On arrival at No Name Key bridge on Sunday, we unpacked the gear, a bit before the crack of dawn. The sandflies were there as usual to welcome us. I should have known better and worn long sleeves and long pants to help protect myself. But, sometimes, we do things contrary to what we know are the right things to do. I would have to do my usual dance without song until the sun came up. The sun would chase them away, but not before they made their presence felt.
By the time the sun fully came up I had already rebaited my hook a million times. No, make that a million and one. Well, it seemed that way, and I had almost no fish to show for it. The fish were biting, but not taking the hook at all. They were having a feast. Noon rolled around, and then 1 pm came, but the cooler was nowhere near what we had been hoping for. At that point I was tempted to call my wife and tell her, “Honey, don’t bother to light the stove this evening. We may have to eat out.” Reprieve came when we decided to head up back home, and not with an empty cooler, as we did manage to catch a few. The early departure, compared to earlier forays, was also precipitated by the need to get Ricky’s son, on the trip with us, back home as he was not feeling too well.
We stopped for a spot of lunch on the way back up the keys. At a nice place, with a large, elevated eating space under a high thatched roof, by the sea. Between the eating deck and the sea was a pool, with kids and adults alike frolicking in and out and around it. A local radio station seemed to be doing a broadcast, and the music was thumping. A shirtless black guy danced at one end of the pool deck the entire time we were there, doing all kinds of moves including back flips and fist pumps. Endurance like the Energizer bunny. Some of the kids mimicked his moves, save for the backflips, as if they were taking dancing lessons, clearly having fun. The whole place was humming with folk chilling in a very relaxed and relaxing atmosphere. It made me think such an atmosphere was a great equalizer. You couldn’t tell who was a millionaire, or who was living on the basics… Everyone was made equal through the shared joys of the simple pleasures of an almost carefree, lazy Sunday afternoon.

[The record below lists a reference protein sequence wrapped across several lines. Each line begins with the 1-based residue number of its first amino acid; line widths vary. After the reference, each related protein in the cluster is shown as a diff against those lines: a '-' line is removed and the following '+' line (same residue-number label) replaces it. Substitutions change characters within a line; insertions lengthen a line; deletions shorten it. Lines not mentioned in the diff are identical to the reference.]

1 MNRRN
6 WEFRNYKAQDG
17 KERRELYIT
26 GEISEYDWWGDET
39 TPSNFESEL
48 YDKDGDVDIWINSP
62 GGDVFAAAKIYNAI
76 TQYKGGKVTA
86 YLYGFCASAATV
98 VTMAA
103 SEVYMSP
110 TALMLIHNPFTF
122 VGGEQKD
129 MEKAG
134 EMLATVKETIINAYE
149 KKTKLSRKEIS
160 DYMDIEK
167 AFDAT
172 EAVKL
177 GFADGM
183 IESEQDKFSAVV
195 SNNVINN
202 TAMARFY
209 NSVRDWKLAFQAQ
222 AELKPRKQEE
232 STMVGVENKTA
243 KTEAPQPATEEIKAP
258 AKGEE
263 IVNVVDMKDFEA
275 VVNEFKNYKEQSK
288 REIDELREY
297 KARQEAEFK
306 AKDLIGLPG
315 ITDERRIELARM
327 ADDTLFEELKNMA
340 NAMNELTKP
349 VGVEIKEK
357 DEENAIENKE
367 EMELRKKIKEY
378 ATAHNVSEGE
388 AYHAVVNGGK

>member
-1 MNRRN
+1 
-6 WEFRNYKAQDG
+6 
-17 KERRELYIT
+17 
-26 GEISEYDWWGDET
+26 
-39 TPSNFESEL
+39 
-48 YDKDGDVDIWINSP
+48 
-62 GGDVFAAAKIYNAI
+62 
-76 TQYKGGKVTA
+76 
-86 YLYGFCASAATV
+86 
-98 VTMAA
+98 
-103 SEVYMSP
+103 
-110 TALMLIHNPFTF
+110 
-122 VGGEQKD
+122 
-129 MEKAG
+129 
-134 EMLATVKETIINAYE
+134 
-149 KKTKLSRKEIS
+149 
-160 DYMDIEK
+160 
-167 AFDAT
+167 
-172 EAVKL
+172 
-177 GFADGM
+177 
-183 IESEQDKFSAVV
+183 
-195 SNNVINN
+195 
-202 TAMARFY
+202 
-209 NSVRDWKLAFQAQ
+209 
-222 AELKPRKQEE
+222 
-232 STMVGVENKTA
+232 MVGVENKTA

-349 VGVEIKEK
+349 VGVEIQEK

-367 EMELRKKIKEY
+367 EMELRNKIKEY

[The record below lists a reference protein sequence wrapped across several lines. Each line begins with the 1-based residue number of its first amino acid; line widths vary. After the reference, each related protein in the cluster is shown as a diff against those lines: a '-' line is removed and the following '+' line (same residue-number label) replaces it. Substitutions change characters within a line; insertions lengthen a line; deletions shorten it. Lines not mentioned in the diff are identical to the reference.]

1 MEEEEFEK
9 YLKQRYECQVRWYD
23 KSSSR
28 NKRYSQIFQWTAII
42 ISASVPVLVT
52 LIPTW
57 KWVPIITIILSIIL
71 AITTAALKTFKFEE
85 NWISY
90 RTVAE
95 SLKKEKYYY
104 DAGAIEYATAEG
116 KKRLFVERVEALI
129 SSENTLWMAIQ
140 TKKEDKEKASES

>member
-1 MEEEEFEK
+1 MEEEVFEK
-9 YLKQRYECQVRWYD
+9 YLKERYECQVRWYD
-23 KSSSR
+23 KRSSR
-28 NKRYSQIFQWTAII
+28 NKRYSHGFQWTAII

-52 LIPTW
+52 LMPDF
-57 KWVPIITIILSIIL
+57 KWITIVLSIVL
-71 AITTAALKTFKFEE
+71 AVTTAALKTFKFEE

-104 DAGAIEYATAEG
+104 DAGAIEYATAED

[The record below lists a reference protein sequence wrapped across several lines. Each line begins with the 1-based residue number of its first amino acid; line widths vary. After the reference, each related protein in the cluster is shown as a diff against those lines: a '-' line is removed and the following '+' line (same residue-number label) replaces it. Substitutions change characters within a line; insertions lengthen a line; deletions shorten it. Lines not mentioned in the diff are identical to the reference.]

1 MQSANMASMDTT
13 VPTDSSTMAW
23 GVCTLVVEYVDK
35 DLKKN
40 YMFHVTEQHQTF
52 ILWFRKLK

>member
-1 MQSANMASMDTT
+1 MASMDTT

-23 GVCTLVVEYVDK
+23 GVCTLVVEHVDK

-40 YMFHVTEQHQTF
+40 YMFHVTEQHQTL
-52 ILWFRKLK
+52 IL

Fishing on No Name Key Bridge has its pleasures. Sure, there is the joy of getting a tug on your line, feeling the weight on it, reeling it in, and realizing it is decent sized one, hoping it will not fall off before you bring it over the parapet. But, even if the tugs are few in between, you can’t beat the feeling of being in a wide-open space, with oceans of sea ahead and behind you. You feel your soul empty itself of all the cares of the world, and you float in the most blissful, peaceful mood. That is, after the sandflies have disappeared. Folk drive by and wave. Folk jog by on the other side of the bridge, ease their pace enough to shout a good morning, or a how are the bites. Plus, you get to share time and space with a good friend.
By the time we got back to Miramar, where we both live, it was dark, and it was raining. After a sun-filled, but comfortably warm day at the keys. Can life get any better than that? If you were to ask me, yes, I am ready to head back down for another outing. Fishing? Not boring at all.